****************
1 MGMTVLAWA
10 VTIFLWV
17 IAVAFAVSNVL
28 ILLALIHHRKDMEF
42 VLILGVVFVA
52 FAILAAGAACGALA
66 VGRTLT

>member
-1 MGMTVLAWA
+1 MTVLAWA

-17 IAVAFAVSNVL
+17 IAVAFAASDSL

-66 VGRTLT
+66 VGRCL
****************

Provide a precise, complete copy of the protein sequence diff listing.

1 MGMTVLAWA
10 VTIFLWV
17 IAVAFAVSNVL
28 ILLALIHHRKDMEF
42 VLILGVVFVA
52 FAILAAGAACGALA
66 VGRTLT

>member
-1 MGMTVLAWA
+1 MTVLAWA

-17 IAVAFAVSNVL
+17 IAVAFAASDSL

-66 VGRTLT
+66 VGRCL